The pre-mission brief takes place at 8PM in the battle-group’s command centre. Officers from all the main units at Musa Q’aleh sit or stand around a big table. Brigade headquarters listens in via a radio link. The different sections – intelligence, artillery, forward air control and so on, say their pieces. The various incidents of shootings, rocket attacks and so on in the last 12 hours are outlined. There has been a drive-by shooting at a forward operating base or FOB. Nine mortar rounds landed inside another FOB and a patrol was fired on. A local police station has received a threatening ‘night letter’ warning that locals should not join or help ISAF and should take their children out of school. Most relevant to us is that the source of much of this trouble has been identified and tracked down to a location known as Prendegast Wood. Observed by a Gurkha reconnaissance squad, who have been hiding nearby for over a week, sentries have been seen and a vehicle has noted coming and going from the woods. The force I will be joining is to go and sort them out, and recover a suspected weapons cache. A last-minute update comes in – a van has dropped a further five suspected enemy at the wood. Actually, the word enemy isn’t used. The colonel in charge prefers AOF, which stands for armed opposition forces. The meeting breaks up and the officers go to brief their own men.

The plan, Emily tells me, is to move out in a convoy to FOB Edinburgh, have a final brief and a rock drill, where the squad leaders practice their locations and timings for the assault on a large-scale map laid out on the floor. From there we will head to a line of departure where we will meet the ‘Kandaks’ (the name for an Afghan army battalion) and their vehicles, expected to be Viking tracked personnel carriers. We head out to where the convoy, consisting of about a dozen Pinzgauer light trucks and Land Rovers, is lined up, engines idling and stow our gear.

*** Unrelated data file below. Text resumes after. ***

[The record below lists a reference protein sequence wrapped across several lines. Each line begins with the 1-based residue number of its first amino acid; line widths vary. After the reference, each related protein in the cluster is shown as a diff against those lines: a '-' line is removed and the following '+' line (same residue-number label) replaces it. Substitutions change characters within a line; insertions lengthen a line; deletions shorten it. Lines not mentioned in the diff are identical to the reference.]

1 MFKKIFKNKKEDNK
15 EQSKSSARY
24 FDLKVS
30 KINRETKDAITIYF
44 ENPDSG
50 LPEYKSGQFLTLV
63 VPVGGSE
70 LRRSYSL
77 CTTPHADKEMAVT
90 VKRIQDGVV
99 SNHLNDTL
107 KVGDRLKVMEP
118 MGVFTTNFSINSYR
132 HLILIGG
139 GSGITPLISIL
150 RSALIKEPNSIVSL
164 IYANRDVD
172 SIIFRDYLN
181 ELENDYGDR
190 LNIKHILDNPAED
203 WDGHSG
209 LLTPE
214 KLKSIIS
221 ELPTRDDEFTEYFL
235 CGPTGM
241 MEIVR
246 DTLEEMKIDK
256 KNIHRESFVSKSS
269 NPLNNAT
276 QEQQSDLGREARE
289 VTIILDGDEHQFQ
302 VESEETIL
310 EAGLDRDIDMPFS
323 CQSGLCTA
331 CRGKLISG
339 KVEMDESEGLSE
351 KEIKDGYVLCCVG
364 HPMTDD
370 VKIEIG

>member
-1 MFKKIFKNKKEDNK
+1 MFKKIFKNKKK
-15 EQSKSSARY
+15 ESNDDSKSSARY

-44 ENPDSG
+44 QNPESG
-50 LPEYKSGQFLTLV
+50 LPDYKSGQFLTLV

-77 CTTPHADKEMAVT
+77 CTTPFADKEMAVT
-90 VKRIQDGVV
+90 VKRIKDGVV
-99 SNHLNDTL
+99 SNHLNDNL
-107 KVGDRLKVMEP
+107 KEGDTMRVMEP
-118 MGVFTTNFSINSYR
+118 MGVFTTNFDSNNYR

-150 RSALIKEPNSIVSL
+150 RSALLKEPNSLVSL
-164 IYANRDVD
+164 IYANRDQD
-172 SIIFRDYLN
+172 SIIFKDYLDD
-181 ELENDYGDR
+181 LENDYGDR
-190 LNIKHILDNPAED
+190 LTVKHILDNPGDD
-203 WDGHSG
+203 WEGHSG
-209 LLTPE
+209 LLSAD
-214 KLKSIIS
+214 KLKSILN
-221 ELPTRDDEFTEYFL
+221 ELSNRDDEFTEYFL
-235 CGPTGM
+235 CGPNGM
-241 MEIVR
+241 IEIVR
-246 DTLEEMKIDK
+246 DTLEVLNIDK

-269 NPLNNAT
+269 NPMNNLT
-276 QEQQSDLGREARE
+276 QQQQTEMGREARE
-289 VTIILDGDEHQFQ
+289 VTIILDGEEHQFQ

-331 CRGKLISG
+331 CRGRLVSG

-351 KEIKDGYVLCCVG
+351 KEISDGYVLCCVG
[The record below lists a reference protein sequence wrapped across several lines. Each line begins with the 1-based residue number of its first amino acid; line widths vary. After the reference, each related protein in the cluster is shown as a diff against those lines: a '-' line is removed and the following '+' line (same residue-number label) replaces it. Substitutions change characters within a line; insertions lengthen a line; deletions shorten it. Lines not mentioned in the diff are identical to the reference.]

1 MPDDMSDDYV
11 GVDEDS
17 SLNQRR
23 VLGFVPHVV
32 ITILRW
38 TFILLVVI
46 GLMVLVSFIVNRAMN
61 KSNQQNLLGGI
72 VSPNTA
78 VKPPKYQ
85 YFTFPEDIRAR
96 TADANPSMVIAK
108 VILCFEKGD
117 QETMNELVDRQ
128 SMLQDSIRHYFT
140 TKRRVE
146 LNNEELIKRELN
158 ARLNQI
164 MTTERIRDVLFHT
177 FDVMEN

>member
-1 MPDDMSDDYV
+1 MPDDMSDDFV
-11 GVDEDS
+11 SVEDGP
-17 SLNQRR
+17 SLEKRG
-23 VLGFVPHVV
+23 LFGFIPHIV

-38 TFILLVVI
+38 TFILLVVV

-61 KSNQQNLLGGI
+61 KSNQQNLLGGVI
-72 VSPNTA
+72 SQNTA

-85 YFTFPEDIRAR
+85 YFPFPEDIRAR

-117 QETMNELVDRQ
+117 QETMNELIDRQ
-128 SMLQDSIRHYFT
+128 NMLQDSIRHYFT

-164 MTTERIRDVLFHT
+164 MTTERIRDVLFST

The officer leading the convoy isn’t too happy at the size of this “train set” as he calls it. By the time the ANA are expected to join us, “we’ll be about 400 metres long by then” he says. There is a chance that a guided rocket strike will be called in on the target before we arrive, and if so, there won’t be much to do except to pick up the pieces, which will destroy the arms cache and the “exploitation value” of it. We are in the second vehicle, a Pinzgauer with a Gurkha driver and gunner. In the back are Emily, myself and two soldiers from the Estonian Army, here as observers. If there weren’t two of them, one might be forgiven for thinking that the larger of them was the Estonian Army, so much gear is he carrying. He says he visited Stonehenge this week, and I suspect he might be taking substantial parts of it back to Tallinn with him in the copious pouches attached to his webbing. A last minute decision to leave behind 30 helmets in plastic bags that we had aboard seems to suddenly make room for us all without anyone having to sit on anyone else’s lap. I sense the disappointment of the Estonian next to Emily.